Unity Kitchen restaurant, the blue building on the right, sits on Main Street in Unity. Selectmen Chair Penny Sampson said the Unity downtown is already commercial, citing the Unity Kitchen on Main Street as an example. Kristin Mozes, who lives on Vickery Lane — which intersects with Main Street where a proposed Dunkin’ will be sited — said the Dunkin’ should be in the retail area of Main Street. Briana Soukup/Portland Press Herald file

UNITY — A resident who claims that a proposed Dunkin’ restaurant violates the town’s land use ordinance plans to make her case at the next Board of Selectmen meeting.

Kristin Mozes and group of residents oppose the development and want the proposal sent back to the Planning Board even though, as the selectboard chair notes, the project has already received permits and conforms to guidelines.

Kristin and Steven Mozes are raising their 20-month old son, Connor, in Unity’s downtown district and want to see it remain a largely residential neighborhood. Kristin Mozes said the siting of the Dunkin’ restaurant in the district violates the town’s land use ordinance. Mozes plans on making a presentation to selectmen at their Oct. 20 meeting.

Selectmen Chair Penny Picard Sampson said the town did enough to let residents know about the proposed restaurant, including Facebook posts, information on the town’s website and newspaper advertisements. She previously said the project has all the Department of Environmental Protection and Department of Transportation permits and fits the downtown district’s guidelines.

“It’s important to note that we’re not against it entirely, just the location is inappropriate,” Mozes told the Morning Sentinel. “A compromise is there are plenty of lots in the retail district where it would be a great place for that business.”

First reported by the Bangor Daily News, approximately 50 Unity residents have signed a petition, started by Kristin Mozes, calling on the Planning Board to extend the public commenting period and opposing having a Dunkin’ franchise in Unity’s historic village. Mozes, a Vickery Lane resident, has lived there for three years.

Sampson said she has not yet seen the petition but is aware Mozes will be at the meeting. Sampson said she doesn’t need to see the petition before the meeting because she “knows what it’ll be about.”

In order to send the Dunkin’ proposal back to the Planning Board, a motion would have to be approved by the three-person selectboard. The Planning Board is made up of a group of seven volunteers appointed by selectmen. Planning Board Chairman Don Newell declined to comment for this story.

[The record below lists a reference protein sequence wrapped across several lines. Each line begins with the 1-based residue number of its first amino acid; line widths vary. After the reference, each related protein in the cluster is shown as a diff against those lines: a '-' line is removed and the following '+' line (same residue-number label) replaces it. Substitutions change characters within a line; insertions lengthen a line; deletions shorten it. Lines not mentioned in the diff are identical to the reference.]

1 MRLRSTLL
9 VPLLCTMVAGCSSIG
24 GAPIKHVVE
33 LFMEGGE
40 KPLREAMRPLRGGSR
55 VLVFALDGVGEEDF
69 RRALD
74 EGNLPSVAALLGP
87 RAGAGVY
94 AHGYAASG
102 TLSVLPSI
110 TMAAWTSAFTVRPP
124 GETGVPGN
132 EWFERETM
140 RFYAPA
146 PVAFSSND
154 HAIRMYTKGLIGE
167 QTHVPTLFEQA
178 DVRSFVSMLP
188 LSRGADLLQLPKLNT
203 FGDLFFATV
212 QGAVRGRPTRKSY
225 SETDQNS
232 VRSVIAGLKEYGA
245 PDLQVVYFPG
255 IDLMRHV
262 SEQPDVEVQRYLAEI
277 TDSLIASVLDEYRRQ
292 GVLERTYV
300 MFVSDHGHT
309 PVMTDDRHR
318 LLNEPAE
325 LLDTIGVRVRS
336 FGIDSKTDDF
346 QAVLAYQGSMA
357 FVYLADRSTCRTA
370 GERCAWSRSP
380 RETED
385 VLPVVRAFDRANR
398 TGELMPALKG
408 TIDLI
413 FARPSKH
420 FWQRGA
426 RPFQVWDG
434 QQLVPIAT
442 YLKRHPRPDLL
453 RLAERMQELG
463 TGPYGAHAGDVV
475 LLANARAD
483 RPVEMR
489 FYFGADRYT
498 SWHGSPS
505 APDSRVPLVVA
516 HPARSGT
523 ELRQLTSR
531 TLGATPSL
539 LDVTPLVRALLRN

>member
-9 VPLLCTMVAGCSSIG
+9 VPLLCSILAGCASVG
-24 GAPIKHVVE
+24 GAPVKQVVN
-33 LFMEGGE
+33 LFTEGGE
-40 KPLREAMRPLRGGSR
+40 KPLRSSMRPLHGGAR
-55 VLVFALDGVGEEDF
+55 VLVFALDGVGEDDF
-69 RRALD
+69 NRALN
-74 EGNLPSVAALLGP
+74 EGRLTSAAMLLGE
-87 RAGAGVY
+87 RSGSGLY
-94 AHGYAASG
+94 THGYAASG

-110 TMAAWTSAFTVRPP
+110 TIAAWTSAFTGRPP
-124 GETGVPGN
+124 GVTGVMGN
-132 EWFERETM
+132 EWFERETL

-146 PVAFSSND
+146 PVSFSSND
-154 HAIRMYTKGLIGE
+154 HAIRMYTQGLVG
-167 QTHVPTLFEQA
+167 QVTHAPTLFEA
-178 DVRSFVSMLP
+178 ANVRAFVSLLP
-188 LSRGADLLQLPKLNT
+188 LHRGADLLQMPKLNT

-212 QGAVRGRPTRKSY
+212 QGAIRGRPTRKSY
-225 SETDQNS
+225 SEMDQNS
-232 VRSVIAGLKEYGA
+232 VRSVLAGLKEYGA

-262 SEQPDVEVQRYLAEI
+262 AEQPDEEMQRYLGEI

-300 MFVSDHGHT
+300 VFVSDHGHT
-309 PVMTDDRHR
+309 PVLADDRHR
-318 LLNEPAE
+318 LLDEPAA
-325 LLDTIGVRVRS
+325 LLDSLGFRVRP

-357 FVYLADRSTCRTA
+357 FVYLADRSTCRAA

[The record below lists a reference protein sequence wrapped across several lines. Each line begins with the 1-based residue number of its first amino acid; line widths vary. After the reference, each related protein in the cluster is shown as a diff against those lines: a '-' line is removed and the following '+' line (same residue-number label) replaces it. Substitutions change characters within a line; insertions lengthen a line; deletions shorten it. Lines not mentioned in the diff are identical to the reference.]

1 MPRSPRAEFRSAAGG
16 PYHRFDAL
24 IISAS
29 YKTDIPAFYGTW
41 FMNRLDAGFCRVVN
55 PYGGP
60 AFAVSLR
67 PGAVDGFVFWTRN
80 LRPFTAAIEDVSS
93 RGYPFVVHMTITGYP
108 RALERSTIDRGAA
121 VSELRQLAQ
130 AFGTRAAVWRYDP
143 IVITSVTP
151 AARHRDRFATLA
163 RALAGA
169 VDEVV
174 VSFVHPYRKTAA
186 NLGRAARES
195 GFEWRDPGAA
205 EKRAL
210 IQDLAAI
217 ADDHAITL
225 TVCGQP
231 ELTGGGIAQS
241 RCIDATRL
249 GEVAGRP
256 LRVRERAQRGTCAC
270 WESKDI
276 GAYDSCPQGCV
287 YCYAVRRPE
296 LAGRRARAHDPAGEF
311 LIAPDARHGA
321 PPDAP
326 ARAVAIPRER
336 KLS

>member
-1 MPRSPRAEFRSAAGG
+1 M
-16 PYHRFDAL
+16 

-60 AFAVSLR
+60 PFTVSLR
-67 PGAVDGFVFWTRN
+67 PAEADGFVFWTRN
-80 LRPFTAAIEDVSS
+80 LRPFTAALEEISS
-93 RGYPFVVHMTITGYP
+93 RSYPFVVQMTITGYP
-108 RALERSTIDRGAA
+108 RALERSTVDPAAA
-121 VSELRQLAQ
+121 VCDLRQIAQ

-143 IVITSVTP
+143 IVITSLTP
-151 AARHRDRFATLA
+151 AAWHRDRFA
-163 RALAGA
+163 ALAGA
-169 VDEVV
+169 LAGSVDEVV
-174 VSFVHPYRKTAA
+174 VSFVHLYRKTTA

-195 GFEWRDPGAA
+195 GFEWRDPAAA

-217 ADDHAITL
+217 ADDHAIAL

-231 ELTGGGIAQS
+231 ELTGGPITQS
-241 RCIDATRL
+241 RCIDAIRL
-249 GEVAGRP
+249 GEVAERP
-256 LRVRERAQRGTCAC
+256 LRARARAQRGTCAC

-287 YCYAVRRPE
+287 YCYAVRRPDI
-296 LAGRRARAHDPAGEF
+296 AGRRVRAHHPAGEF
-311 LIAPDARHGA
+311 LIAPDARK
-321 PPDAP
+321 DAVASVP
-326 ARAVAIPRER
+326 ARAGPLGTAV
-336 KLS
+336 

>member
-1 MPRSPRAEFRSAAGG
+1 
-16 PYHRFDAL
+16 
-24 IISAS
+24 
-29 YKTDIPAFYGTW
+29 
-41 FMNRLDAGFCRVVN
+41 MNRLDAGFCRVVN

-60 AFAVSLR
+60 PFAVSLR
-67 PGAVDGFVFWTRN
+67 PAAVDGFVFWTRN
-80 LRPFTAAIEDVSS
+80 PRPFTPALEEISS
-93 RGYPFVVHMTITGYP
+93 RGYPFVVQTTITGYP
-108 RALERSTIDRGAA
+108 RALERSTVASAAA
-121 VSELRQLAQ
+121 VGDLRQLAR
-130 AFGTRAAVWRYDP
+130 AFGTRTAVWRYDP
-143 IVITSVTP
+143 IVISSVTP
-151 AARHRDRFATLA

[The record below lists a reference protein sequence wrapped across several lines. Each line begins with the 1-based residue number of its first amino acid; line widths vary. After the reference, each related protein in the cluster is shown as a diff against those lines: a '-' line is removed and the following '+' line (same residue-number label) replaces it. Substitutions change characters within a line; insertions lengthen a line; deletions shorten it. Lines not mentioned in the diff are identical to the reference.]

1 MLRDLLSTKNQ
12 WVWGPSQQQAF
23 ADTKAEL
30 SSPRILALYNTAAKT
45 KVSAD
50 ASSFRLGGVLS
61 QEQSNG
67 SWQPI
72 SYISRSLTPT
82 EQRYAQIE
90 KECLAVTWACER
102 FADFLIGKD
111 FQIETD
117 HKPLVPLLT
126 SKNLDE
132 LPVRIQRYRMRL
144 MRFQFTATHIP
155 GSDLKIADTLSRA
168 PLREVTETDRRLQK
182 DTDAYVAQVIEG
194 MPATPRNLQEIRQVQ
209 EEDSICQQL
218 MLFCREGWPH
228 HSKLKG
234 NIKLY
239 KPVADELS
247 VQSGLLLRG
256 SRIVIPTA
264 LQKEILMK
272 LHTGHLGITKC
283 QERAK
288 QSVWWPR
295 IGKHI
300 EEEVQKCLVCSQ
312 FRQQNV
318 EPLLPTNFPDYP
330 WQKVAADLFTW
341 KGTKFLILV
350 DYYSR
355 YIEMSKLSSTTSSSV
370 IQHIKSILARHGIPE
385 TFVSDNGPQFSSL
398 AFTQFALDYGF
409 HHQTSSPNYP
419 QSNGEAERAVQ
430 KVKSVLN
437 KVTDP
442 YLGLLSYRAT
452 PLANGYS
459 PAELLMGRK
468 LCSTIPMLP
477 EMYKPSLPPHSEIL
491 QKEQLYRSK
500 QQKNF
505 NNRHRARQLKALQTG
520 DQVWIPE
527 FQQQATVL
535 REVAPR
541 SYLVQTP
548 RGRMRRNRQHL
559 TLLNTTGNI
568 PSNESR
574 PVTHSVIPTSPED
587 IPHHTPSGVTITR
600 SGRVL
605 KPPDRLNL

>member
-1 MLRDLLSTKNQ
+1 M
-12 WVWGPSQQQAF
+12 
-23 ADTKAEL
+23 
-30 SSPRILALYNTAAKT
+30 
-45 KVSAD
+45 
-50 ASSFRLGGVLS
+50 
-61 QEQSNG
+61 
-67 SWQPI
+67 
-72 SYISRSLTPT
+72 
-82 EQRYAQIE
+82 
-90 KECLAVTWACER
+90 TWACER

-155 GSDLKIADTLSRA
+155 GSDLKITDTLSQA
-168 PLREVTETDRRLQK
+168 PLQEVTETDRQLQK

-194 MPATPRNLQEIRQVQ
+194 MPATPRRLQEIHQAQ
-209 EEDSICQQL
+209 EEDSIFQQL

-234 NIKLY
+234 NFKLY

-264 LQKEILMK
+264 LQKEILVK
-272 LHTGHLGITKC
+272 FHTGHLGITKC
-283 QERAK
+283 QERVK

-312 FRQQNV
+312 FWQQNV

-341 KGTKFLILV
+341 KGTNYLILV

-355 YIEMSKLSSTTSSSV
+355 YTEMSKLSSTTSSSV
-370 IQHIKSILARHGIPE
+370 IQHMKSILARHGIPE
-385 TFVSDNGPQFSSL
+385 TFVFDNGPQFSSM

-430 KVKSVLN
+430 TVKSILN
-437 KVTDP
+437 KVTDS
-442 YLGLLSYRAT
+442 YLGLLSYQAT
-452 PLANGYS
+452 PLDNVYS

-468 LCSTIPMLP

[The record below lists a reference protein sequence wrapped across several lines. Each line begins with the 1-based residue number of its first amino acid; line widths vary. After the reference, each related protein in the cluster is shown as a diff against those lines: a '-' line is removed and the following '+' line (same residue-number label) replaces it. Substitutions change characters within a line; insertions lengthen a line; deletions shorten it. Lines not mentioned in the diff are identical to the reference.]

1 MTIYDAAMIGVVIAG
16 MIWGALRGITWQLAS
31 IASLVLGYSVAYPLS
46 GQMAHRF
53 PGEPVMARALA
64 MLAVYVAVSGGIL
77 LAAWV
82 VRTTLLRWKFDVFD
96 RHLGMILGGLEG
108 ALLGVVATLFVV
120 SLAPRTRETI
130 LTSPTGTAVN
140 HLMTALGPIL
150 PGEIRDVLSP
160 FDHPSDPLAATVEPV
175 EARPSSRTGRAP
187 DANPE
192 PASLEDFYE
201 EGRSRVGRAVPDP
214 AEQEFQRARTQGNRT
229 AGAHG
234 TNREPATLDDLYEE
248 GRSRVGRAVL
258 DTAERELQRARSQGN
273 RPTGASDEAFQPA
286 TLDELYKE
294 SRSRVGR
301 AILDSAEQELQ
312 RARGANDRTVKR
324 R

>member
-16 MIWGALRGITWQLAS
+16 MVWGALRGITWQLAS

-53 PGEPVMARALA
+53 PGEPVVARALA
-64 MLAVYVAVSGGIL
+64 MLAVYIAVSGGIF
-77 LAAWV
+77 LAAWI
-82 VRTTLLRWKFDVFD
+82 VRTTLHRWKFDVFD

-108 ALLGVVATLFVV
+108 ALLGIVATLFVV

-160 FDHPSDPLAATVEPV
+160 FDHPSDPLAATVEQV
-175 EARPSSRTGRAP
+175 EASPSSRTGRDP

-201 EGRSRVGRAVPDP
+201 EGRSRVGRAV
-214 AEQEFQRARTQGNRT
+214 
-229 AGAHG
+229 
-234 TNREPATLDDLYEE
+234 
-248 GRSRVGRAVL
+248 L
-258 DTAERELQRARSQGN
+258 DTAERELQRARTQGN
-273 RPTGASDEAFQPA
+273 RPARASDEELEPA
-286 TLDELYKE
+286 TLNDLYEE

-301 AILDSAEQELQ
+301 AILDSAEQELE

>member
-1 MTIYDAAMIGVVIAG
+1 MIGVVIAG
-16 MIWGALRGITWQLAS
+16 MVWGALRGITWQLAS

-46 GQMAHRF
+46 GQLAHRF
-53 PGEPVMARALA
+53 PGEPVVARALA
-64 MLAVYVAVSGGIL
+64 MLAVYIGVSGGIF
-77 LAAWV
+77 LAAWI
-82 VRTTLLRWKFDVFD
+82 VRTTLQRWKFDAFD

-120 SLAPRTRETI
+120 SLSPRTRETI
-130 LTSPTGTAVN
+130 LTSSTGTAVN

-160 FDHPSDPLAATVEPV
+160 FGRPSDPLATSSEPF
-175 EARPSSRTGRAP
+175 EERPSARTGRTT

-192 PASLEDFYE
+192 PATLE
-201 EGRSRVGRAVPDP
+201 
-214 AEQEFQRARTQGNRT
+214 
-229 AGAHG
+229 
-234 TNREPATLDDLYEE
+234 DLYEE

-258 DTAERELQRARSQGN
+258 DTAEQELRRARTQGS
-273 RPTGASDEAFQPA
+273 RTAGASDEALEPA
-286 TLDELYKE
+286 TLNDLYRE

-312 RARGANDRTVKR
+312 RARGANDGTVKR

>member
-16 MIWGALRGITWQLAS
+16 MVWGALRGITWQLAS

“The Planning Board is under no obligation to reconsider unless there has been an egregious error,” Sampson said in a phone interview Wednesday. “I have been in touch with Maine Municipal Association legal, I have been through the ordinance which takes precedence, Planning Board bylaws, and everything that Kristin Mozes has brought up has been addressed through the Planning Board.”

Sampson alluded to the existing businesses on Main Street including the Unity Kitchen, Unity House of Pizza, UniTel building and more saying the neighborhood is already fairly commercial. Mozes said the plan violates aspects of the ordinance with the plan’s parking lot, building’s colors and a lack of a design review committee.

The town’s current Dunkin’ franchise is located within the Depot Country Store on Unity’s Depot Street. The new proposal would give Dunkin’ its own building. Norridgewock resident Colleen Bailey is looking to build a 2,604-square-foot restaurant with a two-lane drive-thru and 18 parking spaces. Traffic to and from the store would go through Vickery Lane, which Mozes said is best suited for pedestrians.

“It’s a very residential neighborhood. Neighbors know each other here,” Mozes said. “It’s kind of shocking that they want to put it there, mostly because we have a land use ordinance in place that it clearly violates, many, many sections of.”

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